Monthly Archives: March 2014
From my rationale paper:
Google docs and other web features allowed us to collaborate in EDTECH 597, Digital Game Design for K12. Aaron, Christina and I collaborated with writing a program for our app (common Dropbox folder), creating a presentation, creating a flowchart to map out our plans, writing a paper collectively, and creating videos (mp4) to demonstrate our progress. To facilitate planning, creating content, transferring it to the submission forums on time, and processing our parts of each section, we utilized a common Dropbox folder, Google Docs, and Gliffy.
Dr. Thompson had us “practice” writing a request for proposal (RFP) document. In this document we had to plan how to execute helping Far West Laboratory with their need to educate their school clients.
I think this is a reflection on what was done for the VoiceThread moderation:
Voice Thread moderation
How do you help students interact effectively in an online course?
A few of us have posted examples of how we help students interact effectively in our discussion areas. Although Chris has not held online discussions with students, she likes the small group approach. In addition she likes the idea of having students be facilitators. Bret confirms the importance of using multimedia and unique opportunities to engage a discussion. James also likes the idea of having student facilitators and freshness to the content, but cautions against overwhelming the students with too many new ideas or tools to learn. Sarah points out facilitator involvement is crucial, yet the facilitator needs to be careful to not become the discussion. Let the students be the discussion by finding a balance between facilitator input and student contributions. Earl stresses modeling effective communication so novice participants experience what they are expected to do in the discussion. So far our discussion has focused on group size, discussion format or setting, facilitator involvement that may involve student facilitators, and modeling what we expect of the participants. What other suggestions do you have about how to get students to interact in a discussion forum or even with wiki collaborations? We have a few more days left for this discussion, so please provide examples from your classroom, experiences with online learning, ideas from the readings, or unique perspectives you’ve acquired while in this or other online classes. What has motivated you to interact in our online courses?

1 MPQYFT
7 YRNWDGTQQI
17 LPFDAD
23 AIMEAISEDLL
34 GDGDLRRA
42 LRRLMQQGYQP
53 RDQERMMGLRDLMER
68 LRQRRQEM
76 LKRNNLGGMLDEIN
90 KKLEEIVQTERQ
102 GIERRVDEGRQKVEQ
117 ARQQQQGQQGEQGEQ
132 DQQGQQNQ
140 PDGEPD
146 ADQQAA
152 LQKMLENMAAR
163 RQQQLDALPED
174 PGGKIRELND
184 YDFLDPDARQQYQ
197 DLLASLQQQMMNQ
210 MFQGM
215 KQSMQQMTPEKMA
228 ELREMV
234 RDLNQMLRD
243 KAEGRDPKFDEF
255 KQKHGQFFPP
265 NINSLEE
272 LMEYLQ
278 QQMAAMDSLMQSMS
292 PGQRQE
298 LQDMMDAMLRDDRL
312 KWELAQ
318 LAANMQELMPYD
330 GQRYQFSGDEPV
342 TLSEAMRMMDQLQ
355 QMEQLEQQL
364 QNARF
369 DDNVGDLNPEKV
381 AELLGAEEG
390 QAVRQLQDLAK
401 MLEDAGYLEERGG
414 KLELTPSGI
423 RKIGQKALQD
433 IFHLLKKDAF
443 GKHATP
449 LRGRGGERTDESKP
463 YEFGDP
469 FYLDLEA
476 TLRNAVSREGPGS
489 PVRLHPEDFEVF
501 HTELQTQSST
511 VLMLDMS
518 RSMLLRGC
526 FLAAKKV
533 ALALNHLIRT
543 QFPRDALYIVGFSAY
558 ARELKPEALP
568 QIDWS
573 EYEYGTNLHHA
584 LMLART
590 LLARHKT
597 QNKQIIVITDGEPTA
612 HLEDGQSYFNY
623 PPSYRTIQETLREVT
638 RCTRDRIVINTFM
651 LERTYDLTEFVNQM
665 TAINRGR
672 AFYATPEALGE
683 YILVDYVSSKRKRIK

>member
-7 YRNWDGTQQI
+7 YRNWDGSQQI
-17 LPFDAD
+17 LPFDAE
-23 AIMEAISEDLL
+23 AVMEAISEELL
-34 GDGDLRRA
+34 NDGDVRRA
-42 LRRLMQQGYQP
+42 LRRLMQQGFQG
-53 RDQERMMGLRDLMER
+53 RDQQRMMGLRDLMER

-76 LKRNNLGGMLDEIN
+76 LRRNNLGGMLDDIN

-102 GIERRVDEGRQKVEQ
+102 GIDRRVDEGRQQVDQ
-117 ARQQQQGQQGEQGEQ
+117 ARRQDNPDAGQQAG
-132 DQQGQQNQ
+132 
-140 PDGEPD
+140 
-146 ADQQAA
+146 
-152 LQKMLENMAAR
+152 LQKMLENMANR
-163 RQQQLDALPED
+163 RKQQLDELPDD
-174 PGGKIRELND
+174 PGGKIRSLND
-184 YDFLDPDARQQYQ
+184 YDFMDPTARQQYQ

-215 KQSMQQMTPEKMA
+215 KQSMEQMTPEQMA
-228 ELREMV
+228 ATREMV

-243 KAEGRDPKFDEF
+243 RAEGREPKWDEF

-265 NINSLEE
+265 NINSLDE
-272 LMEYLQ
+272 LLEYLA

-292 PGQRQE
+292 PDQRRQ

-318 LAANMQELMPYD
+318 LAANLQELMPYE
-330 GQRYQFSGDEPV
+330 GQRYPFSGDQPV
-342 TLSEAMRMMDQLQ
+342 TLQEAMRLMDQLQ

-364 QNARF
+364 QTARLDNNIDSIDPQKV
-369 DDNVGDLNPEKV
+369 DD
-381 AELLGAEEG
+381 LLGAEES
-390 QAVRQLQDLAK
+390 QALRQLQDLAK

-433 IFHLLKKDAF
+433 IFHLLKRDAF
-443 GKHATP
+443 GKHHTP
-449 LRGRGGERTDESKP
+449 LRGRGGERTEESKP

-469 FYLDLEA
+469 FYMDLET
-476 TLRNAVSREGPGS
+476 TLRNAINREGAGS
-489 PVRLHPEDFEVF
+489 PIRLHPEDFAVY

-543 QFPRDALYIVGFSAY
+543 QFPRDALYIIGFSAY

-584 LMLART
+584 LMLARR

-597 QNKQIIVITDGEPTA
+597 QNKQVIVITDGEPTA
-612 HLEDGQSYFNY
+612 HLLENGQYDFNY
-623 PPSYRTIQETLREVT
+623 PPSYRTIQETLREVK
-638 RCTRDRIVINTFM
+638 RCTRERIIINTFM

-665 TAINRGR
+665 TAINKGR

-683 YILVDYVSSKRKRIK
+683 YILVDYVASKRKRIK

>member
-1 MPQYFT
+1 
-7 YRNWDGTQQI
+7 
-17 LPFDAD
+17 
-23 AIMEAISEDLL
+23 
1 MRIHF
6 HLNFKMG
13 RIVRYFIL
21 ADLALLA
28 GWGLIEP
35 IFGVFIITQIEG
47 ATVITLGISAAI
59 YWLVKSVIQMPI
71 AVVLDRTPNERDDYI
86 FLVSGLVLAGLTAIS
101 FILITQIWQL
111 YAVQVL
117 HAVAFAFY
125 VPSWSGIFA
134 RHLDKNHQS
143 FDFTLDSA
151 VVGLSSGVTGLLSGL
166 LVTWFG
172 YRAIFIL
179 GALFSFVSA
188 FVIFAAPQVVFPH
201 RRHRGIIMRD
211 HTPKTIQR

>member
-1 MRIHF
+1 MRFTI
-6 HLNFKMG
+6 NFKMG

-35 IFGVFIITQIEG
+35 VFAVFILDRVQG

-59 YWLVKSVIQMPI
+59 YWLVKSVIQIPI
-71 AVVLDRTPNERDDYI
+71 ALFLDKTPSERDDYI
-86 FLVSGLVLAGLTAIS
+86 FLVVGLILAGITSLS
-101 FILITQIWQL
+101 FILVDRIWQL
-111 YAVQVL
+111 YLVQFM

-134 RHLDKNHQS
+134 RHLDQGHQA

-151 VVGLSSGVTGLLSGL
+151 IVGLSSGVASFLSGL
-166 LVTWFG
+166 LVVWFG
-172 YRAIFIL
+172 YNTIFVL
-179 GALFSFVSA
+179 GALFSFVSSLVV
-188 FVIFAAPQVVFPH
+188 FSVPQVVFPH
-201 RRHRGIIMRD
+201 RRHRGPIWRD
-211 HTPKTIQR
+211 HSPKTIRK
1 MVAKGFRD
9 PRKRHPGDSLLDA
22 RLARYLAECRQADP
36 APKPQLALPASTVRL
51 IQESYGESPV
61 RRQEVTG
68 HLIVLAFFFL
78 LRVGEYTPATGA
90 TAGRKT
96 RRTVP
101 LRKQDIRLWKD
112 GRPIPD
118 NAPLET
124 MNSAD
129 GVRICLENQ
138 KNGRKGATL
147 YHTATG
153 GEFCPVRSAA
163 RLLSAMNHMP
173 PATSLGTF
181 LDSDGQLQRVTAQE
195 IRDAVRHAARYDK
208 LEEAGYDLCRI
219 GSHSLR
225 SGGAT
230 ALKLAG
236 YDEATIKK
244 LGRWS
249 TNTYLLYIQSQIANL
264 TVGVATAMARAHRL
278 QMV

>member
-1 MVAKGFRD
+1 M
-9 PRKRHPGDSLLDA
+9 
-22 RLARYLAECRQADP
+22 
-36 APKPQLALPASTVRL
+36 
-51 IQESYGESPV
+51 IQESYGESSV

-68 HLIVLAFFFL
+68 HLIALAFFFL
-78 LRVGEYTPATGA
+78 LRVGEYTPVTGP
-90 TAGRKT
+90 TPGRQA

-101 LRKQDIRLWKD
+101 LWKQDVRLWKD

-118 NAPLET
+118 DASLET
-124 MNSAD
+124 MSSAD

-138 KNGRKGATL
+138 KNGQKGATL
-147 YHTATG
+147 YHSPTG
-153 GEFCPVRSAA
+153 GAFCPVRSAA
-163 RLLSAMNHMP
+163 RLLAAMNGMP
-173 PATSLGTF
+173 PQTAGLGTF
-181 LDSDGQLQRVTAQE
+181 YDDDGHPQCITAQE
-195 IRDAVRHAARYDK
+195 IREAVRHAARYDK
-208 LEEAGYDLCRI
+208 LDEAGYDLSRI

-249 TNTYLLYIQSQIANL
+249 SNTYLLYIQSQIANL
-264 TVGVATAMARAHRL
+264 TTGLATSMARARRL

How do you sustain online discussions?
A few people have shared aspects of online discussions including how the discussion is launched, what happens during the discussion, and how to prolong it. Kathryn stresses the importance of using open-ended questions to allow for freedom of expression of ideas. Bret cautions instructors to not assume that an open-ended question will guarantee student participation that stays focused on the topic. How would you build community building into the online discussion that may be more natural to create in a face to face environment? Sarah seeks the perfect balance between structure and flexibility. What suggestions do you have about how to create flexibility while still giving enough structure so students feel safe in the environment? Earl suggests extending discussions with hypothetical situations. With that in mind, what do you suggest we do to get people who have not posted to this discussion yet, to post to the discussion? Do the facilitators send out personal invitations to the discussion? Do we respect that for this discussion we are graduate students and therefore have the choice to participate or not? If you are working with adults like we are, but who may not be as comfortable with the online world as we are, how would you lure them to volunteer their ideas in an online discussion?